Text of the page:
The birth of a new supercar is always an exciting moment for car enthusiasts who eagerly await the next big thing. It’s also a huge event for the manufacturer, which dedicated time and invested in preparing, studying, and calibrating every little detail. And if it’s a new Maserati, everything takes on even more significance.
In this original video produced by our colleagues at Motor1.com Italy, we’ll show you how a dream called the Maserati MC20 came true. You’ll get to know the people who brought it to life, from its engine design to its first virtual and then real-world testing, and up to final production.
Let’s jump in.
MC12: Absolute Myth
The original Maserati MC12 brought the Modenese Trident to the winner’s circle on circuits all over the world, serving as inspiration for the new Maserati MC20. Its name says it all: MC12, or Maserati Corse, with 12 representing its number of cylinders.
Maserati produced 50 units of the MC12 Stradale version and 12 units of the Corse variant. It employed a 65-degree V12 engine with 48 valves, a double overhead camshaft, and dry sump oil system. The engine produced 630 bhp (470 kilowatts) in the Stradale and about 750 bhp (559 kW) in the Corse.
The Stradale tipped the scales at 1,335 kilograms (2,943 pounds) thanks to its carbon-fibre monocoque. It featured a push-rod suspension front and rear with overlapping triangles, magnesium rims wrapped in 245/35 and 345/35 rubber front and rear, and powerful Brembo brakes.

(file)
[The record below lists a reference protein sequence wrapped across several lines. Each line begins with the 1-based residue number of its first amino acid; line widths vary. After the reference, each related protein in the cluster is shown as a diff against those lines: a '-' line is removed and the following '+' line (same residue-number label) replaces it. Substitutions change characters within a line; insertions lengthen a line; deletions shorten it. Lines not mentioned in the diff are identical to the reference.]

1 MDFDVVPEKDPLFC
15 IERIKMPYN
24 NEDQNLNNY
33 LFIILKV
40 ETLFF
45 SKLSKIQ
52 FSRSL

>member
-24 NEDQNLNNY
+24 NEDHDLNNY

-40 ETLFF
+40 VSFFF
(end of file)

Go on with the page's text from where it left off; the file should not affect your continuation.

Is that enough? We hope not because, if possible, the car you’ll see and hear in this first episode is even rarer and more special than a “normal” MC12. Those who describe it go well beyond the “cold” numbers on its datasheet. You’ll understand who we’re referring to in the video.
Neptune: Where It All Began
The MC20 was born from its Neptune engine and not the other way around. The technology comes from Formula 1 but has a 100-percent Maserati soul and is made entirely in Modena, which makes the enormous expectations many people have for this marvel all the more understandable. Maserati will adopt electrification down the road, but in the meantime, it is exciting to witness a new V6 be born.
A Special V6
In this episode, we’ll meet those who believed in the Neptune’s architecture, which has little to do with the high-performance engines already seen and tested in the most recent Alfa Romeo Giulia Quadrifoglio.
The engine in the MC20 is a 90-degree 3.0-litre V6 with dry-sump lubrication that develops 630 bhp (sound familiar?) at 7,500 rpm with 730 Newton-metres (544 pound-feet) of torque from 3,000 rpm. It gives the supercar an astonishing 210 bhp (157 kW) per litre. It’s also positioned low in the car, almost caressing the road.
Check out Maserati’s new supercar:
Maserati created the Neptune at its Innovation Lab in Via Emilia Ovest in Modena. Among its many peculiarities is the innovative double spark plug pre-chamber combustion system. It comes from F1, and the MC20 makes it the first road car the technology is available in.
The Neptune can be defined as the spark for the entire MC20, but you will get to know the real passion that the Modenese company puts into each of its creations in the coming episodes.
Gallery: Maserati Corse, from the MC12 to the V6 Nettuno